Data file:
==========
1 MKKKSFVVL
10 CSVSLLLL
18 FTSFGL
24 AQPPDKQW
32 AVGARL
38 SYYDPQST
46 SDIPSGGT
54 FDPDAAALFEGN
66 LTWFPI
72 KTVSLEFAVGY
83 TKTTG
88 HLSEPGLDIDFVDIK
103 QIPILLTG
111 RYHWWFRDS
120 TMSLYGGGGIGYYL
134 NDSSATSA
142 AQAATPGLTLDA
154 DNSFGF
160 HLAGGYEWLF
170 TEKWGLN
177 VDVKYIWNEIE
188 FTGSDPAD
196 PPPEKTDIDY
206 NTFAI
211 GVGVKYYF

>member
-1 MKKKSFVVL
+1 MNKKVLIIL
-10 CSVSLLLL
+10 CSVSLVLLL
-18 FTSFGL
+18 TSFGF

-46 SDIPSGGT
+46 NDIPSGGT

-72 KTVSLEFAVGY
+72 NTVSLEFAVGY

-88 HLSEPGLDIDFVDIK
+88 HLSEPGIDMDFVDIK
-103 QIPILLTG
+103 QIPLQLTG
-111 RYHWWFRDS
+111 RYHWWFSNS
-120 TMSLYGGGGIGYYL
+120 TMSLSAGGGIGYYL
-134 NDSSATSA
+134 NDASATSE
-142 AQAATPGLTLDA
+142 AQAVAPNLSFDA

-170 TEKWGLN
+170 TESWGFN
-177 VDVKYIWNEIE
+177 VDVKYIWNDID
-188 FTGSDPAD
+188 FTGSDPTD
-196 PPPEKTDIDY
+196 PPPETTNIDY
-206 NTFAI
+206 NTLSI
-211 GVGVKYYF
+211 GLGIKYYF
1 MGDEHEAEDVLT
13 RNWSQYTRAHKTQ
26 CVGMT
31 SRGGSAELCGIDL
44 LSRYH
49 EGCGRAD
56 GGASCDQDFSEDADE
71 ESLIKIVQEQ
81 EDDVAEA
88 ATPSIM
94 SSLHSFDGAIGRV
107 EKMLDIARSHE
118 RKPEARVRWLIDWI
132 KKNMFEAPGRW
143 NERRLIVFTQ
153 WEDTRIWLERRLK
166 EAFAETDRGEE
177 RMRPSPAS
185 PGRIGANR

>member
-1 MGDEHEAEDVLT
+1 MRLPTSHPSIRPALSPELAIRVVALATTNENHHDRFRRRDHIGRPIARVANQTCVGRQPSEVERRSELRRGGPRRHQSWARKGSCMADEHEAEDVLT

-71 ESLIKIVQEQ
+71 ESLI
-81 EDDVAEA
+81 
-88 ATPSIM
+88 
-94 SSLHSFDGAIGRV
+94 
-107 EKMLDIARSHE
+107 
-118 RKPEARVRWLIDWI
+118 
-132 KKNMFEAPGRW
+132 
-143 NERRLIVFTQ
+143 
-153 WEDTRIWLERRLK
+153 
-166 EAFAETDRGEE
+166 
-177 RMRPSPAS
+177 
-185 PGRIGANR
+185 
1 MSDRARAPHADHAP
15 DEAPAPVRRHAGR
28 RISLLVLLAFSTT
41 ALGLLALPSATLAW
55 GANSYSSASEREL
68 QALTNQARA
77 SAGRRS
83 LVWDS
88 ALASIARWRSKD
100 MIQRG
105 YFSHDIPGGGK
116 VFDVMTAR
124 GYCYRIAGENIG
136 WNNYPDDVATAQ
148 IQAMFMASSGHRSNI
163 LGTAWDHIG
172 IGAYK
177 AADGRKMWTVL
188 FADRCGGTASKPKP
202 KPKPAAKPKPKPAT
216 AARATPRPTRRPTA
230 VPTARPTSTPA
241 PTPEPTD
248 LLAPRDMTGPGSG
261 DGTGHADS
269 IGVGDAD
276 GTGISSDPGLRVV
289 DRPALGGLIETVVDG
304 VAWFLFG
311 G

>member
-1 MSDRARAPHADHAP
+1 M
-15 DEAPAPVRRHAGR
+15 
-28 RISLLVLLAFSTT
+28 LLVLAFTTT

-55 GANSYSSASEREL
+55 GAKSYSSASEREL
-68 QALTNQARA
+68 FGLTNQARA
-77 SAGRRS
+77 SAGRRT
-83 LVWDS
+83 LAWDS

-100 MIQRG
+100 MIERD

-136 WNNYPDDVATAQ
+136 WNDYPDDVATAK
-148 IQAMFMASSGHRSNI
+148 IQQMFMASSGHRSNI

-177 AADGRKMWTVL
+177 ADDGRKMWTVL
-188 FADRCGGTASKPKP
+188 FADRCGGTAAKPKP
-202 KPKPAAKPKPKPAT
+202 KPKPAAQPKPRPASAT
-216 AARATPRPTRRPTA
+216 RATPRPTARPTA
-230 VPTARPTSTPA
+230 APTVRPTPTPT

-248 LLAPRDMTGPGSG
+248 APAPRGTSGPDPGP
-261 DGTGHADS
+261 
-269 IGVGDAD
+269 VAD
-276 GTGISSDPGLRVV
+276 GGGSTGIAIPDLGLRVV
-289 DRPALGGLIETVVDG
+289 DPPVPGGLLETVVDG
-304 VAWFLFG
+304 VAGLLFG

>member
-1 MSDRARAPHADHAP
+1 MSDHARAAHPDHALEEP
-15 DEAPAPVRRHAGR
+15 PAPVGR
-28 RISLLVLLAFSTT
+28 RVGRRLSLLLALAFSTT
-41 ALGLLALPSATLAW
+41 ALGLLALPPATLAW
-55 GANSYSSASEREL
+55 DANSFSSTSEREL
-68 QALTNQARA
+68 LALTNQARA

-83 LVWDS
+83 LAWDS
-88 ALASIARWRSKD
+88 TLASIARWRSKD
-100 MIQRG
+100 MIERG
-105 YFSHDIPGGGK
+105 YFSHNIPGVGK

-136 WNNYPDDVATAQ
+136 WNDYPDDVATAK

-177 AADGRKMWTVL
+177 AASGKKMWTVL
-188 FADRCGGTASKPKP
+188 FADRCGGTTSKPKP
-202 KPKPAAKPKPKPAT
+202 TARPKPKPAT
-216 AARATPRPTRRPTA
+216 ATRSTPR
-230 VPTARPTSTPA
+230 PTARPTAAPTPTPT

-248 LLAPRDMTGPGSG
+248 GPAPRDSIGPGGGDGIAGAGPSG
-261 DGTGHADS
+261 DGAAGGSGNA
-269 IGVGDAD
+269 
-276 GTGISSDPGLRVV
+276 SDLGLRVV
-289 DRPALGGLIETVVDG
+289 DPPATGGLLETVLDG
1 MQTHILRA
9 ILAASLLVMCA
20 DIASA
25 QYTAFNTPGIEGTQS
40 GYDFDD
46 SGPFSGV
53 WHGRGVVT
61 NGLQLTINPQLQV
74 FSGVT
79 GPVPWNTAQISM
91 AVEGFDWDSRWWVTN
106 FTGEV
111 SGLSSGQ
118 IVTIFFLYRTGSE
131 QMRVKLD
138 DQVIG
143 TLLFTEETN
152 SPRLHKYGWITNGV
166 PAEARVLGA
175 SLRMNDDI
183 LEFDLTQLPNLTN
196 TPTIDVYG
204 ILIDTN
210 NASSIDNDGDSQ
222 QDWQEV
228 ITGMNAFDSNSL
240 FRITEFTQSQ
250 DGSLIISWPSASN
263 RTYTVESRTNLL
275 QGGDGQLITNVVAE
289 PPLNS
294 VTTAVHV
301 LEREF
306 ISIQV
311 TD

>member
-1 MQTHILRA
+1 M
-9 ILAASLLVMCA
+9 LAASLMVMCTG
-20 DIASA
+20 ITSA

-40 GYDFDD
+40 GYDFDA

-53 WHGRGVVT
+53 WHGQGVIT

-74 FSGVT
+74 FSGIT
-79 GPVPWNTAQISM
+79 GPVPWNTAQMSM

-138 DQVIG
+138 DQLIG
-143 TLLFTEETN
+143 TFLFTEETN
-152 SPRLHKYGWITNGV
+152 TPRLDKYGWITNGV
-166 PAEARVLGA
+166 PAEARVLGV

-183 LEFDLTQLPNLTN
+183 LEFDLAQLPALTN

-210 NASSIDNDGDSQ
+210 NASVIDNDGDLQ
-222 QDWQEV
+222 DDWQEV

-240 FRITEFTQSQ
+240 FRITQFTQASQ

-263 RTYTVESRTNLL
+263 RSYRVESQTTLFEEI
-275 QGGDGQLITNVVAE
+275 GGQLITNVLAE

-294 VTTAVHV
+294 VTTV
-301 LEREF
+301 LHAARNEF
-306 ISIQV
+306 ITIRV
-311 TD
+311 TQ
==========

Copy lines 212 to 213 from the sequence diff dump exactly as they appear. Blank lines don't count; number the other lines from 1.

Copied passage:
+230 PTARPTAAPTPTPT

-248 LLAPRDMTGPGSG